Every Thursday, three friends get together at Carol Haskett’s home near Eckert. They visit about the goings-on in the community as they pull out pattern books, coils of reed and half-completed baskets.
Between sips of coffee and talk about what’s been happening in their lives, they work steadily, carefully measuring out lengths of reed, weaving the pieces in and out, and creating an amazing array of baskets. Knitting baskets, market baskets, hearth baskets, egg baskets — each has a different size and shape perfectly suited for its specific use. Perhaps it’s that variety that intrigues basket makers like Carol, Barb Rogers and Jayne McFarland. Each is engaged in a different project, but they work companionably, sharing tips and techniques.
“We’re just friends getting together, gossiping and working,” Barb said. “Most of us have other interests as well.” Barb belongs to three quilt clubs, and all three are members of the Tuesday Needlers, a group of crafty ladies who gather at the rec center every week to work on their projects. Jayne has been knitting since she was 8 (she learned from her father). The completed cross-stitch projects hanging on the walls of Carol’s home attest to one of her skills, but she also does some quilting.
Barb is the most experienced basket weaver, having taken lessons for years — mostly for the social aspect of it. Her baskets adorn her home and are given as gifts; few are sold. “I have a philosophy,” she said. “If I do it for monetary gain, it’s a job. It’s no longer fun. I do sell my baskets occasionally when people are desperate for a little gift, but I don’t make them to sell.”
As she talks, she pulls lengths of reed out of the kitchen sink where they’ve been soaking. “If you don’t get them wet you’re going to break your reed and that’s really irritating,” Barb said. “Carol and I bought some of this stuff years ago, and it’s dried out.”
All the reed is rattan, but it comes in different thicknesses and a variety of configurations — flat, oval and round. There’s a right side and a wrong side to the reed, Barb pointed out. The right side is smoother; on the “wrong side,” short fibers can be seen sticking out.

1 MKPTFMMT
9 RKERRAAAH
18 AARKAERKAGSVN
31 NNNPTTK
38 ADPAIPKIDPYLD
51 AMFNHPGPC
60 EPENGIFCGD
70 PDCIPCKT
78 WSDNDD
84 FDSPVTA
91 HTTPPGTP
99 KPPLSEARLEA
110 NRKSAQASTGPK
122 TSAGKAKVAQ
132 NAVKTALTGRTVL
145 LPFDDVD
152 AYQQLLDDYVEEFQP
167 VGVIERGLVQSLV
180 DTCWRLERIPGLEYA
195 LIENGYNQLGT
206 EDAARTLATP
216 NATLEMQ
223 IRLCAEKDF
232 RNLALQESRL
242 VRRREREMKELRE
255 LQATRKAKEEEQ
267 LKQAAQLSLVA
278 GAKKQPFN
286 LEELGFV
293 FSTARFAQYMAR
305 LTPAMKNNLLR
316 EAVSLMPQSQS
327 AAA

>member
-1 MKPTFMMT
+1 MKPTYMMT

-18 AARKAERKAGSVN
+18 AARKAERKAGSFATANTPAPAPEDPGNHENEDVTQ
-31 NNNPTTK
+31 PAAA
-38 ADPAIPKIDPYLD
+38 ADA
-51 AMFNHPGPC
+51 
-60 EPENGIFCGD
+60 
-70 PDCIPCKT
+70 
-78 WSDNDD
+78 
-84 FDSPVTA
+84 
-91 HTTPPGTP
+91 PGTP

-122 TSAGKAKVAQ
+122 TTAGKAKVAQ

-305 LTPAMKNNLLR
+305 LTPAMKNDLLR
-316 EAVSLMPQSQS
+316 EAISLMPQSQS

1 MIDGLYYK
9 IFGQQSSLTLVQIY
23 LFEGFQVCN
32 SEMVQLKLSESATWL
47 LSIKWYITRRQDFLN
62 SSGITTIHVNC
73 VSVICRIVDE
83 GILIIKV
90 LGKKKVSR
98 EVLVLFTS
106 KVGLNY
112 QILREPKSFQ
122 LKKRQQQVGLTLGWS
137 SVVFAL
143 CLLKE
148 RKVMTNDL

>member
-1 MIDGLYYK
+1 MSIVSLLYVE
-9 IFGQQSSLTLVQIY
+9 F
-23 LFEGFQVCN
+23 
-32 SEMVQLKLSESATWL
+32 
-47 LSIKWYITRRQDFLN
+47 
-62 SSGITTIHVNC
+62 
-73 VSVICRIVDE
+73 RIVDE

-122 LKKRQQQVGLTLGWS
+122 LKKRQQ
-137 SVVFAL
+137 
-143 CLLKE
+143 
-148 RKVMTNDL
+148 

The initial layout is the most difficult step, she said; without anchoring points, the reeds slip and slide in every direction. Specially designed weights help hold the lengths in place as she works.
Incorporating color into any project is as simple as soaking the reed in Rit dye. “There are all kinds of dye out there, but Rit dye is easy to come by,” Barb said. She studies each step of the pattern closely before proceeding, where Carol feels comfortable creating a basket on her own, employing the techniques she’s learned over the years.
Both are adept at changing the size of a basket by simply changing the width of the reed they’re using.
Jayne joined the group more recently, after Carol issued an invitation to the Needlers. She successfully completed several baskets, but she’s been struggling with her latest project, a gift for a friend. “Supposedly it was for her birthday, but that was in May,” she said.
Barb has a similar basket at home, she said. After trying unsuccessfully to complete the project, she had to set it aside to await inspiration. Judging from the assortment of baskets she gathered for the photo above, she’s not stymied very often.
Each one of them could finish a basket a week, but they’re not in a race. They’re content to pause for a cookie, or to watch what’s happening on daytime TV.
“Does this group have a name?” they’re asked.
“I guess you could call us the Crazy Lady Basket Makers,” they respond, “but that’s definitely unofficial.”
blog comments powered by Disqus